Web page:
Identify a Reception child and a year 6 child – ideally children who are particularly inquisitive and observant (you know who they are!). Then find a blank space on the wall in your office and for each child mark the wall where their eyeline height is. Do this twice – once when they are standing and once where they are sitting (use different coloured sticky notes). The space between the height of the younger child’s eyes and the height of the older child’s eyes is called the Catch Zone – the place where they will be most likely to notice things.

Take those children on a walk around your school – be sure to include all year group classrooms as well as communal areas (e.g. the hall) and learning spaces (e.g. learning hubs), outside spaces (not just the playground) and functional areas (e.g. corridors).

Initially, ask children to focus on what they see that doesn’t move (in other words – not looking at the people in the space). Ensure that they are aware that you are asking for their views as the youngest and oldest in the school, and that you know that they will each experience different things (and that there are no wrong answers).

Ask them to tell you exactly what they notice first on entering each space and what they see in the time spent in that area. If possible, ask the children to each film their experience, from their height, of what they see.

Capture all of the above – take notes on what they say if you are not able to film it. Keep a track of what they see that is about stimulating, encouraging and supporting learning (e.g. word walls, stimulus learning journeys), how much is passive or reference information (e.g. rules, fire routes, signs) and how much is about celebrating achievements (e.g. topic displays, photos, completed work).

Afterwards, have a careful look at your notes – what were the similarities and differences between the Reception child and the year 6 child? What patterns are there in what they each noticed across the school? What did they not notice?
Repeat the steps of this walk with the staff who are responsible for each area – what do they notice? What are the similarities and differences between what they see and what the children experienced? Consider what has been identified by both staff and children and focus on the three key themes – learning, information and celebration.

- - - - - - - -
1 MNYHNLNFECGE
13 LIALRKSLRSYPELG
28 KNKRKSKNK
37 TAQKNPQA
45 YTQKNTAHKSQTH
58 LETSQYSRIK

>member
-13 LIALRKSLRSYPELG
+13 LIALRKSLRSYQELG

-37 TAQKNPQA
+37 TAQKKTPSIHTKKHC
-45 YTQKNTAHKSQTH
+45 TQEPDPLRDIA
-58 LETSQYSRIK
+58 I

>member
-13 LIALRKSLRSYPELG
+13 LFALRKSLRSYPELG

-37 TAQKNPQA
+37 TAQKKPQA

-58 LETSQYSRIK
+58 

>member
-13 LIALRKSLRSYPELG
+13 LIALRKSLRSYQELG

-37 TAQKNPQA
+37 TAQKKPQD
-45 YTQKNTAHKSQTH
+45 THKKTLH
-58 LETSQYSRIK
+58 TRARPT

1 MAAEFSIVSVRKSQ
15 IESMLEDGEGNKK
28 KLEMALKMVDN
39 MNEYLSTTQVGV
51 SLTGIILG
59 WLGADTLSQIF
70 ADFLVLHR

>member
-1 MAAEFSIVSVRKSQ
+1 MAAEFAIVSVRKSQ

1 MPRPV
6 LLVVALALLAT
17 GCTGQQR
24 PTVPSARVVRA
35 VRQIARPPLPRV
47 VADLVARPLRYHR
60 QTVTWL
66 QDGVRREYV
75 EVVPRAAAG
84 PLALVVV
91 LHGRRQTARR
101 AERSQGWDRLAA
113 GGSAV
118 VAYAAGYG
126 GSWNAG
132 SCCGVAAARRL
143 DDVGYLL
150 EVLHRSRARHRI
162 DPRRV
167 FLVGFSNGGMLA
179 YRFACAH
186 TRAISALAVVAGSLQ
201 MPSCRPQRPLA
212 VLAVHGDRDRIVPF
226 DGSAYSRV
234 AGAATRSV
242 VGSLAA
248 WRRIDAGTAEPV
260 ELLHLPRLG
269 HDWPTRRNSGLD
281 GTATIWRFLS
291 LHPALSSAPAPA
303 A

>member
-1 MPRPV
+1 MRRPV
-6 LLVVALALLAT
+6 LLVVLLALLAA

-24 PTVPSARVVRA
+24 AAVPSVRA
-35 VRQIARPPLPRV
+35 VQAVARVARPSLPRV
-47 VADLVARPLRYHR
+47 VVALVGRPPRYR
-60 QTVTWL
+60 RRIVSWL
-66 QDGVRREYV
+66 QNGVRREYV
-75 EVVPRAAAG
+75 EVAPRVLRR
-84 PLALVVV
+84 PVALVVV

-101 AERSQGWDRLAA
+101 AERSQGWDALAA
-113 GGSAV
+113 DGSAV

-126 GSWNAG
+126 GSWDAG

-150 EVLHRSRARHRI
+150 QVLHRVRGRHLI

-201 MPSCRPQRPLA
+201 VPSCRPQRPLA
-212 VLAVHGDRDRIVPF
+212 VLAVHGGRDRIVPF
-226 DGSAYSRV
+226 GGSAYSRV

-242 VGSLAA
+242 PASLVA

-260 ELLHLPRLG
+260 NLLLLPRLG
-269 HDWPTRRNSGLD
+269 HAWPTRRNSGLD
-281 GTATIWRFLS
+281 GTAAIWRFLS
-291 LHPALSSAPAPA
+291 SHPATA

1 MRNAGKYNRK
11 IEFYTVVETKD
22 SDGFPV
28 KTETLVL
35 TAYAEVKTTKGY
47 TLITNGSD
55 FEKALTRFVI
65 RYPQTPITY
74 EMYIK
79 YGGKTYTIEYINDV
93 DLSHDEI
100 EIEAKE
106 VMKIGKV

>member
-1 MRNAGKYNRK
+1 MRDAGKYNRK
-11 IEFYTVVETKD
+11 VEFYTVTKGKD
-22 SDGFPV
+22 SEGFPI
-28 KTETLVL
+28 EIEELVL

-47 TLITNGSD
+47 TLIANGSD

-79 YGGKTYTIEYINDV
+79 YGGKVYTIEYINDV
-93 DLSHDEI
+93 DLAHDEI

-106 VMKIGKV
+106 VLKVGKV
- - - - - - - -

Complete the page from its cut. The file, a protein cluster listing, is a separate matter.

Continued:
How much of your environment has learning stimuli within the Catch Zone? Should this be closer to 100 per cent? Where are you presenting work and photos that are celebrating achievements? Who is it that you want to see this – children, staff, visitors? Do the current arrangements reflect this?

Where are you displaying information and how much of this do you want to be used on a regular basis? To what extent could statutory and occasional use information be placed in spaces that you can direct attention towards as and when necessary, in order to free up valuable Catch Zone spaces?

Plan to improve

Usually a key finding of this task is that most of the stuff we want children to engage with is in the adult Catch Zone rather than at a height appropriate for children. Think about this for a moment – would you engage with things, particularly within confined spaces such as classrooms and corridors that are presented a metre above your eyeline?

Utilise the summer holidays when walls are empty and furniture is already being moved about for cleaning to make a change. Move display boards down so that their midpoint matches the children’s Catch Zone. If it uncovers tatty walls and you don’t have budget to repaint those patches then cover them with bright material or paper (remember the colour-coding above) that draws attention to these new spaces.

Do a quick and informal audit in each space around the school – particularly classrooms and resource areas. What needs a good wash and clean up? Can it be done over the summer? (if not – remember those parent helpers this term while the weather is warm and things can dry off outside),

Less is more. A few carefully chosen resource tables and display walls can make a big difference if they are planned from the perspective of the child not the adult.

  • Fiona Aubrey-Smith is a former school leader and now Doctoral researcher who facilitates a number of national networks. She sits on several MAT boards and is chair of governors at a maintained primary school. Email fionaaubreysmith@googlemail.com. Read her previous best practice pieces for Headteacher Update, go to http://bit.ly/2IPHfe4